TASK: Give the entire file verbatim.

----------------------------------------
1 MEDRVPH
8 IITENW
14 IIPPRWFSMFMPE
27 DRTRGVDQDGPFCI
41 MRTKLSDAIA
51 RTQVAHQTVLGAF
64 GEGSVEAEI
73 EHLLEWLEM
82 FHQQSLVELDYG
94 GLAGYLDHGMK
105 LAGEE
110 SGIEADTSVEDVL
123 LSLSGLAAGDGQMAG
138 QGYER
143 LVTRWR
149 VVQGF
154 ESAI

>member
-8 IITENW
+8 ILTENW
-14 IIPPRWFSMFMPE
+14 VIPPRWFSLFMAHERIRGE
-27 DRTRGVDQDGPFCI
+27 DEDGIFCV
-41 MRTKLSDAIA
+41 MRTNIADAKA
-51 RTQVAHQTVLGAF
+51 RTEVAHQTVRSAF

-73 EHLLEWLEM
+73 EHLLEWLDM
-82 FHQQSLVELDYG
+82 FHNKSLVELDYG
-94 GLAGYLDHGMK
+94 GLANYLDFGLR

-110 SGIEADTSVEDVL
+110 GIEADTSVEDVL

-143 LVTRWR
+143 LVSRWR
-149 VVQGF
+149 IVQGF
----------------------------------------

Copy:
1 MEDRVPH
8 IITENW
14 IIPPRWFSMFMPE
27 DRTRGVDQDGPFCI
41 MRTKLSDAIA
51 RTQVAHQTVLGAF
64 GEGSVEAEI
73 EHLLEWLEM
82 FHQQSLVELDYG
94 GLAGYLDHGMK
105 LAGEE
110 SGIEADTSVEDVL
123 LSLSGLAAGDGQMAG
138 QGYER
143 LVTRWR
149 VVQGF
154 ESAI

>member
-8 IITENW
+8 ILTENW
-14 IIPPRWFSMFMPE
+14 VIPPRWFSLFMAHERIRGE
-27 DRTRGVDQDGPFCI
+27 DEDGIFCV
-41 MRTKLSDAIA
+41 MRTNIADAKA
-51 RTQVAHQTVLGAF
+51 RTEVAHQTVRSAF

-73 EHLLEWLEM
+73 EHLLEWLDM
-82 FHQQSLVELDYG
+82 FHNKSLVELDYG
-94 GLAGYLDHGMK
+94 GLANYLDFGLR

-110 SGIEADTSVEDVL
+110 GIEADTSVEDVL

-143 LVTRWR
+143 LVSRWR
-149 VVQGF
+149 IVQGF